In honor of Immunization Awareness Month, we’ve put together this blog you can share on your practice website, that highlights the importance of vaccinations for pet owners.
Check out out Facebook Live with Dr. Mark Stephenson discussing the importance of vaccinating your pets.[arve url=”https://www.facebook.com/plugins/video.php?href=https%3A%2F%2Fwww.facebook.com%2FLifeLearnInc%2Fvideos%2F2171951576435631%2F&show_text=0&width=560″ /]
Vaccinations help protect pets from the risk of potentially serious and even fatal diseases, like rabies. As well as protecting pets, vaccinations cost considerably less than treatment, and are far less stressful for pets and pet parents alike. Rabies, commonly carried by raccoons, skunks, bats, and foxes, reaches a seasonal peak in summer. State quarantine laws can require pets that have somehow come into contact with a rabid animal be placed in quarantine for up to six months at an approved animal control facility. This is at the owner’s expense. There can be many costs with not keeping your pet’s vaccines up to date. For diseases like rabies, it can even mean your pet’s life.
What Is a Vaccine? How Do Vaccines Work?
A vaccine is a preparation that helps the body’s immune system get ready to fight disease-causing organisms. If the immune system has “seen” an unfamiliar microbe (bacteria or virus) as part of a vaccine, it’s primed to produce antibodies if it “sees” (i.e. is exposed to) the same microbe again. Antibodies are what help the body fight infection and protect it from getting the same illness again. Vaccinations are intended to reduce the severity of the disease, and/or prevent the disease entirely, by creating immunity – and thus are often called immunizations.
Which Diseases in Pets Do We Have Vaccines For?
Vaccines are available to protect your pet against a wide variety of diseases. While vaccination programs have not (yet) eliminated these diseases, vaccines for rabies, distemper, parvovirus, feline leukemia and panleukopenia have greatly reduced the incidence of disease, improving pet health and welfare and preventing death.
One of the greatest achievement with the vaccination of our pets is the reduction of distemper in dogs, where vaccines are used. Canine distemper is a contagious, serious, and often fatal disease.
Another great achievement is the elimination of dog-mediated rabies (that is, rabies in people caused by dogs) in a number of countries, including Canada, the United States, western Europe, Japan, and 28 of the 35 Latin American countries. Rabies, however, is still widespread in more than 150 countries around the world. Even though it’s preventable, it kills about 59,000 people each year. Ninety-nine percent of these deaths are caused by dog bites and about 40% of the victims are children younger than 15 years of age, most commonly in Asia and Africa. United Against Rabies, a four-way partnership between the World Health Organization, the Food and Agriculture Organization, the World Organization for Animal Health, and the Global Alliance for Rabies Control, has set a goal to eliminate dog-mediated rabies by the year 2030.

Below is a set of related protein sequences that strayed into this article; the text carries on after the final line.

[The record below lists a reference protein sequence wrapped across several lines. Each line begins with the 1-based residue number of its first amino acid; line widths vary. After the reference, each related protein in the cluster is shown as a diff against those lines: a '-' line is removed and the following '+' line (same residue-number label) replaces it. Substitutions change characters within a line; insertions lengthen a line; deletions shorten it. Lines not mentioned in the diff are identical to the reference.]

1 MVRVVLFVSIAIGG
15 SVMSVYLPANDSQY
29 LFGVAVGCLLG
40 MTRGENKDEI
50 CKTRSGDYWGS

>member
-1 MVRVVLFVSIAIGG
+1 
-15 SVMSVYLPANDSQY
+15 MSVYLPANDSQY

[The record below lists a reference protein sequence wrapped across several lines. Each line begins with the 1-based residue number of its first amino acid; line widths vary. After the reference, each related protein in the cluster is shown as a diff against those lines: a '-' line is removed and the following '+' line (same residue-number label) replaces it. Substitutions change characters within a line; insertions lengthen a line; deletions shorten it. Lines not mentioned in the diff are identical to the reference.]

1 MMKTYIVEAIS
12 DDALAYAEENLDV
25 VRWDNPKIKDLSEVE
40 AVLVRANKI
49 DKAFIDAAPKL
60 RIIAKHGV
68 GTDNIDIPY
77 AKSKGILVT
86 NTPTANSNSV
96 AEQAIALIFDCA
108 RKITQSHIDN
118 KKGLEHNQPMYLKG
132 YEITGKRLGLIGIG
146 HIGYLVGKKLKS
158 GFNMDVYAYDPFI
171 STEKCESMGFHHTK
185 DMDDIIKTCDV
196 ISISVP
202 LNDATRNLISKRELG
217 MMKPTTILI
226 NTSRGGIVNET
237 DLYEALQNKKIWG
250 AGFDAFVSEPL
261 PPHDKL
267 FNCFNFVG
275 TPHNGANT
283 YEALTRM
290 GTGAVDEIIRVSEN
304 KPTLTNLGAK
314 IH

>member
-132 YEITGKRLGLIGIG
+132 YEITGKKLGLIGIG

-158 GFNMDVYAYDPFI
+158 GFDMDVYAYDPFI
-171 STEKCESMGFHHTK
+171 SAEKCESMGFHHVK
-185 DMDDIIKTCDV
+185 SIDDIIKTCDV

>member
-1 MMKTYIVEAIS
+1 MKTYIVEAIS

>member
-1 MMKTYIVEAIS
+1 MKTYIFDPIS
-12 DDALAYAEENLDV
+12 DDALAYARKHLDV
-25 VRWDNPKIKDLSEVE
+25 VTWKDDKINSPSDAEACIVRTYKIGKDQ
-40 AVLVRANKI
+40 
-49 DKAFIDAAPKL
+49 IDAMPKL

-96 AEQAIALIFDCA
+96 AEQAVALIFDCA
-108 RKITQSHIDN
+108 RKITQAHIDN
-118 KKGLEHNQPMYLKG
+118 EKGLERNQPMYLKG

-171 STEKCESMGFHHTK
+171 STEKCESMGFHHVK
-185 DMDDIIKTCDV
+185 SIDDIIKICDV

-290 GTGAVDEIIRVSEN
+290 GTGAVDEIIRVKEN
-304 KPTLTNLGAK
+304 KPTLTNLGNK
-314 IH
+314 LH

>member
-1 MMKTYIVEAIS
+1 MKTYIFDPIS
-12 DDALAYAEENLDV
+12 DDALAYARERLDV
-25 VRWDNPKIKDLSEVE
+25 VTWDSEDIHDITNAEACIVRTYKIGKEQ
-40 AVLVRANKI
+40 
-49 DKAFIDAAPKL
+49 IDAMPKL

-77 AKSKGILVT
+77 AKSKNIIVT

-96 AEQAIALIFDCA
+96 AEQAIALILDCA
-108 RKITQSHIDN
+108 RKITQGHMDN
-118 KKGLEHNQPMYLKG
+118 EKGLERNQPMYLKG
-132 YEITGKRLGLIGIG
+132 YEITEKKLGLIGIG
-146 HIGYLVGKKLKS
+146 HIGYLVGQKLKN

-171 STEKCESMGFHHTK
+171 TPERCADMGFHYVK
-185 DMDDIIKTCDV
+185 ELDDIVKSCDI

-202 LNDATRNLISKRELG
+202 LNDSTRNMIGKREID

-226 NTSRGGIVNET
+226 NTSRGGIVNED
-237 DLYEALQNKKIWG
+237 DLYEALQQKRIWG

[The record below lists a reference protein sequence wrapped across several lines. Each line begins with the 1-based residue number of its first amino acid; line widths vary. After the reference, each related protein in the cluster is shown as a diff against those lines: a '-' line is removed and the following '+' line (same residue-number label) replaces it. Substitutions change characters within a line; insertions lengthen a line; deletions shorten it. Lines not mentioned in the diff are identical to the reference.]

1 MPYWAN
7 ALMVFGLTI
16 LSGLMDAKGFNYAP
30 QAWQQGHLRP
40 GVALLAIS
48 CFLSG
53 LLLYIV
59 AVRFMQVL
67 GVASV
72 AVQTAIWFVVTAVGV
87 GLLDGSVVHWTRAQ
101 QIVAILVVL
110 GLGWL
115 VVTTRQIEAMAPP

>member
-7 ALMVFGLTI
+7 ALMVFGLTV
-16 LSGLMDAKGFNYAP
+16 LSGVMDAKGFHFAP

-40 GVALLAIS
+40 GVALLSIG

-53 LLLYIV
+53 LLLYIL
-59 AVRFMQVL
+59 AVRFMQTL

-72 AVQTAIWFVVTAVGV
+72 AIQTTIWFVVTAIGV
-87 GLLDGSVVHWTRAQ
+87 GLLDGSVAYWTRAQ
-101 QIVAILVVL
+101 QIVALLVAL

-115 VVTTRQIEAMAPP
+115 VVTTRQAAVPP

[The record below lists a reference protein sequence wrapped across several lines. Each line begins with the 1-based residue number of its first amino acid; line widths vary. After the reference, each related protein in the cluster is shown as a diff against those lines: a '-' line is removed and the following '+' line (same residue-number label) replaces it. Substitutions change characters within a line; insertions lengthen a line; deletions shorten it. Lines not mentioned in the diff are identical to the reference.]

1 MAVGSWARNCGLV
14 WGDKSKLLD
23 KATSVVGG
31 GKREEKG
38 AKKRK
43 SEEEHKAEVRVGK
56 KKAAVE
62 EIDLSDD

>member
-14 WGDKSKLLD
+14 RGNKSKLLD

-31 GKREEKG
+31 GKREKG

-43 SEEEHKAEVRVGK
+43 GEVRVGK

What Vaccines Are Recommended for Dogs and Cats?
The vaccines that are recommended for dogs and cats vary according to where they live and their lifestyle. Some vaccines are “core,” recommended for all dogs or cats, while others are recommended only in special circumstances.
Core vaccines for dogs:
- Canine distemper virus
- Canine adenovirus-2 (canine hepatitis)
- Canine parvovirus
- Rabies virus
Non-core vaccines for dogs in special circumstances:
- Bordetella bronchiseptica + canine parainfluenza virus (kennel cough)
- Borrelia burgdorferi or Lyme disease
- Canine influenza (H3N8 and H3N2)
Core vaccines for cats:
- Feline panleukopenia virus (FPL) (also known as feline infectious enteritis or feline distemper)
- Feline viral rhinotracheitis (also known as herpes virus-1 or FHV-1)
- Feline calicivirus
- Rabies virus
Non-core vaccines for cats in special circumstances:
- Chlamydophila felis
- Feline leukemia virus (FeLV)
- Feline infectious peritonitis (FIP) caused by FIP virus or feline coronavirus
- Bordetella bronchiseptica
- Feline immunodeficiency virus (FIV)
Are Vaccines Safe and Effective?
While some pet owners may be hesitant to vaccinate out of concerns about vaccine reactions or side-effects, the risks are very low (0.02% to 0.5% — i.e. less than 1%!) and far outweigh the risks associated with becoming sick with one of these preventable, and oftentimes deadly, diseases.
With advancements in research, and new technologies, vaccination guidelines have been changing. Historically, many vaccines were administered every year, but with what we now know about vaccine immunity (i.e. protection), the intervals between vaccinations are being extended. As more studies emerge on the immunity created by vaccines, and vaccines improve, the vaccination guidelines will continue to be revised accordingly. Your veterinarian will keep you up to date on the current standards.
Speak with your veterinarian about which vaccines your pet should receive and what schedule you should follow. This month check to make sure that your pet is up to date with all his or her vaccines!